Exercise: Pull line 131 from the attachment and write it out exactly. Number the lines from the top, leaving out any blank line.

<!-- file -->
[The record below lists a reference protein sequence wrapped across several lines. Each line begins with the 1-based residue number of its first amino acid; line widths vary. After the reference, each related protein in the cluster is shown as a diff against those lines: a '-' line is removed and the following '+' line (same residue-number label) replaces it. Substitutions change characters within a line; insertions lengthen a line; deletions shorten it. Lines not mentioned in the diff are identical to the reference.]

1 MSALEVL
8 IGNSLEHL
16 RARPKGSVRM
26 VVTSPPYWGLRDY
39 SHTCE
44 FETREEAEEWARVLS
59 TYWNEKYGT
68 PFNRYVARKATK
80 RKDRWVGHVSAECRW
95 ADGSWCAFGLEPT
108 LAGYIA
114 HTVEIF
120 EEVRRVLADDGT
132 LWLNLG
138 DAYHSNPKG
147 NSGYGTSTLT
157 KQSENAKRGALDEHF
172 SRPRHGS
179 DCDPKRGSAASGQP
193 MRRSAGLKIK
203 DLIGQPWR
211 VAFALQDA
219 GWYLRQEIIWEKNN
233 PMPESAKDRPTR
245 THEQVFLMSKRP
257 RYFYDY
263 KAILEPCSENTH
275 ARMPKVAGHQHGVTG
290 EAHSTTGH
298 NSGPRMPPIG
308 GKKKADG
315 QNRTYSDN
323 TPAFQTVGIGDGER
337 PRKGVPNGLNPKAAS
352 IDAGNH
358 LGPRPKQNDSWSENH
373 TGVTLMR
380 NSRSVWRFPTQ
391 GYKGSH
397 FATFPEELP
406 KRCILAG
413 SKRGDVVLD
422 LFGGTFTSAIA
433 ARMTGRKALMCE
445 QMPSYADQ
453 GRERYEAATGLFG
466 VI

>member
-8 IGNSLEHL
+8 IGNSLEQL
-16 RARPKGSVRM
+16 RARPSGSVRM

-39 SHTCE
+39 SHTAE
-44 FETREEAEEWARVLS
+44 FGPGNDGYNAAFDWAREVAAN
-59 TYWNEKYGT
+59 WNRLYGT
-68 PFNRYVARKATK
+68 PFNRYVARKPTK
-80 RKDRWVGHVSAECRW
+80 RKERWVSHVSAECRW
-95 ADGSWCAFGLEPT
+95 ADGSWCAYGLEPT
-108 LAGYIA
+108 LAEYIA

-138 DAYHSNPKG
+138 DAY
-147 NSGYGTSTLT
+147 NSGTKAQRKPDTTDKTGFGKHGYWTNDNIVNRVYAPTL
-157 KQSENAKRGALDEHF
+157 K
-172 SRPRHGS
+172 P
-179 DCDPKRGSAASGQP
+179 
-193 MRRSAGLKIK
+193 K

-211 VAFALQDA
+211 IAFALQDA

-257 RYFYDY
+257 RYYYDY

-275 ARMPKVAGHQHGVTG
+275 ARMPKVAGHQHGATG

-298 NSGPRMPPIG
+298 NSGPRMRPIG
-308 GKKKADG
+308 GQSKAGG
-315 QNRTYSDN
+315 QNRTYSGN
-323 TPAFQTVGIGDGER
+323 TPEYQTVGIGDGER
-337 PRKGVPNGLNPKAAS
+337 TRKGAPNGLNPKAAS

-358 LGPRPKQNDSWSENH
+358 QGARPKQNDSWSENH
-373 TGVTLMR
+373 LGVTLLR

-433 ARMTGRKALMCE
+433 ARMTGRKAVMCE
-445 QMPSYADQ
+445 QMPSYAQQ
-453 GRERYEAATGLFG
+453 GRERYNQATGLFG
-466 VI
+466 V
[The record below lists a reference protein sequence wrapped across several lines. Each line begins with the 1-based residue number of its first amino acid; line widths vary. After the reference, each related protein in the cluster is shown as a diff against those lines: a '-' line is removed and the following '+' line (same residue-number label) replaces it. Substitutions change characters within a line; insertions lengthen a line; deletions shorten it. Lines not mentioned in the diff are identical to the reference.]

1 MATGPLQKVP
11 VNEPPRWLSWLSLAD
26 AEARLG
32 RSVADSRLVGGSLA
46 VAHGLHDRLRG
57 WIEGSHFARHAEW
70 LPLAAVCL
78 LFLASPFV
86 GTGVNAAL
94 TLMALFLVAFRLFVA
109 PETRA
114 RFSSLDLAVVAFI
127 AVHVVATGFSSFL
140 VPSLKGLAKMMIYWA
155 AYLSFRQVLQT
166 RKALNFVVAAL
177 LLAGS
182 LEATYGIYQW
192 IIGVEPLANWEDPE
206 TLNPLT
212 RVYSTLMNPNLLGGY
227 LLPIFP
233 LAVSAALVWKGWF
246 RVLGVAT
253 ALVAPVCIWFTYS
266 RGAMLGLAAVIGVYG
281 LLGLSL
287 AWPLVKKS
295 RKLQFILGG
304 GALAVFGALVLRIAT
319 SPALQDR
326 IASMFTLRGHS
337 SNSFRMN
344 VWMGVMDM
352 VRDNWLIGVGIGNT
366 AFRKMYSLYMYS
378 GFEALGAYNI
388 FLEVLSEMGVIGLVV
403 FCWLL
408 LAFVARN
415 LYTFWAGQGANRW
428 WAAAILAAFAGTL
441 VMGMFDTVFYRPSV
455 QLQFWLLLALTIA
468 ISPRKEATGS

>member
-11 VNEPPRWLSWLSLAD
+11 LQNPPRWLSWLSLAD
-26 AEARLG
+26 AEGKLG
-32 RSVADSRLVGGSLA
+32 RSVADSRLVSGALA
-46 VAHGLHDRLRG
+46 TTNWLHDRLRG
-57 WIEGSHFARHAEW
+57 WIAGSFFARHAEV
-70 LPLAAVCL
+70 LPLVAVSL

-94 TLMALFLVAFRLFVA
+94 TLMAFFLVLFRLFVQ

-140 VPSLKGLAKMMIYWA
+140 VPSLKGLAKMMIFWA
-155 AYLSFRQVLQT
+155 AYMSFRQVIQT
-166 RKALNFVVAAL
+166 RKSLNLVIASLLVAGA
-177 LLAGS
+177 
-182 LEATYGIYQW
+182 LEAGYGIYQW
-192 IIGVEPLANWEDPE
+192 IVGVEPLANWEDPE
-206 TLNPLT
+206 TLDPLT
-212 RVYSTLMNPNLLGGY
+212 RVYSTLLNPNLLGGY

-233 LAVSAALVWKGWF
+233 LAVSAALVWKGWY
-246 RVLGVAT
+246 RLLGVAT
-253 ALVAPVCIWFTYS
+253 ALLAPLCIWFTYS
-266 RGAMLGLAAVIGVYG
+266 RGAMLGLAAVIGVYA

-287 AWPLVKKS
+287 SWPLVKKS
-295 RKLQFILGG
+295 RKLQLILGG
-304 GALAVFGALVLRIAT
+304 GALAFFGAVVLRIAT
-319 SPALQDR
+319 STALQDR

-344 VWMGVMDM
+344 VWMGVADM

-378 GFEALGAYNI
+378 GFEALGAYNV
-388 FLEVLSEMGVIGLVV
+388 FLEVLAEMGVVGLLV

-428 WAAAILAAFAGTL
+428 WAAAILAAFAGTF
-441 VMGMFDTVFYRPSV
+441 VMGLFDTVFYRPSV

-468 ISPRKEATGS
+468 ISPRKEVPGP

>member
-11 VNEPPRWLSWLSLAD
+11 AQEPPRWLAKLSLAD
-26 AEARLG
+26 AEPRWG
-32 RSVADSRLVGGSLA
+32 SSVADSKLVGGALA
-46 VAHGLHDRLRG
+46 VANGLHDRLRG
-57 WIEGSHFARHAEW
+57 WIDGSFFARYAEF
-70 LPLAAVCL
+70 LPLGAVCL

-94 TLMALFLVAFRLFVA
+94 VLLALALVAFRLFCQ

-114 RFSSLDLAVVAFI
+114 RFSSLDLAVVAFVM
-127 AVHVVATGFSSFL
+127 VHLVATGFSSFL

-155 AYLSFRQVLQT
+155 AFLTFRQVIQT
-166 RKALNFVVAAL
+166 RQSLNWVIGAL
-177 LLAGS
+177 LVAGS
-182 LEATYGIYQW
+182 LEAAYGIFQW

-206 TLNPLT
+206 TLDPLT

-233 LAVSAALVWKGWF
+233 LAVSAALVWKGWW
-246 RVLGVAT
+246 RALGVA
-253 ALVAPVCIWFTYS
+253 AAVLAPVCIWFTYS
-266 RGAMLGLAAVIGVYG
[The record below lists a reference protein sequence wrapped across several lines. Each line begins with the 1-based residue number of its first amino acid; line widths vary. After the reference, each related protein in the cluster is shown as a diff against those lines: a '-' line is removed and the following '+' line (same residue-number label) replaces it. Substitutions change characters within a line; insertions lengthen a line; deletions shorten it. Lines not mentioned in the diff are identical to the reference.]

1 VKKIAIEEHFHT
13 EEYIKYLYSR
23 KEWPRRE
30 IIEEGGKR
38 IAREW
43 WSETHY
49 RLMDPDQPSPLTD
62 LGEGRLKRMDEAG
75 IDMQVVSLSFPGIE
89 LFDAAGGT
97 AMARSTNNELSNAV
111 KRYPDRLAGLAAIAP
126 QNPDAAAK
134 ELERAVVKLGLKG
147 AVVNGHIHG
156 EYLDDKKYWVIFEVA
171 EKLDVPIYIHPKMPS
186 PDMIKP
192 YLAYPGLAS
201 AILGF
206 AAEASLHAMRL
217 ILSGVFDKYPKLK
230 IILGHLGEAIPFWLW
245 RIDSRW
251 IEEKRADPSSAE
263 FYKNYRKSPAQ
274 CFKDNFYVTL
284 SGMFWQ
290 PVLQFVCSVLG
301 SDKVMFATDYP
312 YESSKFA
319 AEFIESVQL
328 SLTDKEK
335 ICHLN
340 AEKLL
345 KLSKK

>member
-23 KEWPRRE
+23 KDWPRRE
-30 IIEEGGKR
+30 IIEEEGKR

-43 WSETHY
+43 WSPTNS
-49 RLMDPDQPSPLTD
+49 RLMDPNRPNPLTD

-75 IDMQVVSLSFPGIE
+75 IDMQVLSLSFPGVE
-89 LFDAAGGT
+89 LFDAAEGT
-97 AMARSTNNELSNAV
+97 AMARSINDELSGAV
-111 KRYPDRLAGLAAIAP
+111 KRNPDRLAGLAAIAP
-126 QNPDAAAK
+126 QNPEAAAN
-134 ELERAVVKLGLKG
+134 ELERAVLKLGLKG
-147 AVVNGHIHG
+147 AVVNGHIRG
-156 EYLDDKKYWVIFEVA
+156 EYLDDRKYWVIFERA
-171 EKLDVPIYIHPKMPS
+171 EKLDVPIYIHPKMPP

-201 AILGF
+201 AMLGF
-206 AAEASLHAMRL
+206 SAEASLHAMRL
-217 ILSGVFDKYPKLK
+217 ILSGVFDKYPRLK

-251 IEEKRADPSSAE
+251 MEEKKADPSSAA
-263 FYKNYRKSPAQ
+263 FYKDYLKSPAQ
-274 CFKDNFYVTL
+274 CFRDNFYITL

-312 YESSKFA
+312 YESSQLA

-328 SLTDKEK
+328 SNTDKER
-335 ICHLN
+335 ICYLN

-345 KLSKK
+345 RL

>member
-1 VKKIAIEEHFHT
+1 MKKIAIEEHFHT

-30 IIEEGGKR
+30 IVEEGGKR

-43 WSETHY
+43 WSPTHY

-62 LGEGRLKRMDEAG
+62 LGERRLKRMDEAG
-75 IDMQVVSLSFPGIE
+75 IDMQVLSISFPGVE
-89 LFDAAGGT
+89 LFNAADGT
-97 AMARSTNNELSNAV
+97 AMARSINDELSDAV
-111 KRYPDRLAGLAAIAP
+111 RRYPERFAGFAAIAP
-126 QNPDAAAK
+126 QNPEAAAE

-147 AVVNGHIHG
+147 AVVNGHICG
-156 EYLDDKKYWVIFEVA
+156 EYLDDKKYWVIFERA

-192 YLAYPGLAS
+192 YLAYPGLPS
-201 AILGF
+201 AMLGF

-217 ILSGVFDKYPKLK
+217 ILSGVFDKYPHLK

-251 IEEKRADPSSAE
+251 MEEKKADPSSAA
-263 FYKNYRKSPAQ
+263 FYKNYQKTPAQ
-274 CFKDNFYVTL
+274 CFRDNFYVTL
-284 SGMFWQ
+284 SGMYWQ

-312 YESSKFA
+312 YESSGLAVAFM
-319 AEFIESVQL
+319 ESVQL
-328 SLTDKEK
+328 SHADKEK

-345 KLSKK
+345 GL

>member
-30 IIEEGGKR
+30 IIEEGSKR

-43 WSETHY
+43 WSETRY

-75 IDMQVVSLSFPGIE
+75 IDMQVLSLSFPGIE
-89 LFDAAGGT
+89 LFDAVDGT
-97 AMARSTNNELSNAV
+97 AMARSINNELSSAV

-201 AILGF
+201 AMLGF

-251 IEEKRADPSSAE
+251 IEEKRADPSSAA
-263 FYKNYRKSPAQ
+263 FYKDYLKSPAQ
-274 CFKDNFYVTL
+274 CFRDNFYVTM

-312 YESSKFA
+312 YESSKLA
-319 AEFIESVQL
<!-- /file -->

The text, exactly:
233 LAVSAALVWKGWF